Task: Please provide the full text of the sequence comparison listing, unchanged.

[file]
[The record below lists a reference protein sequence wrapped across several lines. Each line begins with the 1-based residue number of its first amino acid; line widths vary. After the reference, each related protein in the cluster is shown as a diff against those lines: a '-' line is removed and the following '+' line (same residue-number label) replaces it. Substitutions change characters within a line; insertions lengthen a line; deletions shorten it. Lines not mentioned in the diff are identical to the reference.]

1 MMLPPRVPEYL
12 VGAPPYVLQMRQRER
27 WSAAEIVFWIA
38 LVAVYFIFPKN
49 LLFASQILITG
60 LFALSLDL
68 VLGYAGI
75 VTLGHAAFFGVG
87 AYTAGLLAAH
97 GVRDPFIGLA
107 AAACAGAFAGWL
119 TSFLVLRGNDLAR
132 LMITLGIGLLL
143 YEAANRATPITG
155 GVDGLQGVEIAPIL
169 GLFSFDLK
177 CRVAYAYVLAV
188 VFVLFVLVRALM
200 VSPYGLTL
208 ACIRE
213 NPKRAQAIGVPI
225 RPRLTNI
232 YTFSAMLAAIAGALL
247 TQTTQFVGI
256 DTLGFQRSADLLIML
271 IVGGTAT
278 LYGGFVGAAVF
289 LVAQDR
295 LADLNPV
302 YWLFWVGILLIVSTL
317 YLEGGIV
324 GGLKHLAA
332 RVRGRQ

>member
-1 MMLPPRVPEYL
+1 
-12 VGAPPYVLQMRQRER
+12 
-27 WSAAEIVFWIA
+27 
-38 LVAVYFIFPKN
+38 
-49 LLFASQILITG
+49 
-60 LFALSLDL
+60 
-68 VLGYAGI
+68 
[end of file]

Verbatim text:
[The record below lists a reference protein sequence wrapped across several lines. Each line begins with the 1-based residue number of its first amino acid; line widths vary. After the reference, each related protein in the cluster is shown as a diff against those lines: a '-' line is removed and the following '+' line (same residue-number label) replaces it. Substitutions change characters within a line; insertions lengthen a line; deletions shorten it. Lines not mentioned in the diff are identical to the reference.]

1 MMLPPRVPEYL
12 VGAPPYVLQMRQRER
27 WSAAEIVFWIA
38 LVAVYFIFPKN
49 LLFASQILITG
60 LFALSLDL
68 VLGYAGI
75 VTLGHAAFFGVG
87 AYTAGLLAAH
97 GVRDPFIGLA
107 AAACAGAFAGWL
119 TSFLVLRGNDLAR
132 LMITLGIGLLL
143 YEAANRATPITG
155 GVDGLQGVEIAPIL
169 GLFSFDLK
177 CRVAYAYVLAV
188 VFVLFVLVRALM
200 VSPYGLTL
208 ACIRE
213 NPKRAQAIGVPI
225 RPRLTNI
232 YTFSAMLAAIAGALL
247 TQTTQFVGI
256 DTLGFQRSADLLIML
271 IVGGTAT
278 LYGGFVGAAVF
289 LVAQDR
295 LADLNPV
302 YWLFWVGILLIVSTL
317 YLEGGIV
324 GGLKHLAA
332 RVRGRQ

>member
-1 MMLPPRVPEYL
+1 
-12 VGAPPYVLQMRQRER
+12 
-27 WSAAEIVFWIA
+27 
-38 LVAVYFIFPKN
+38 
-49 LLFASQILITG
+49 
-60 LFALSLDL
+60 
-68 VLGYAGI
+68 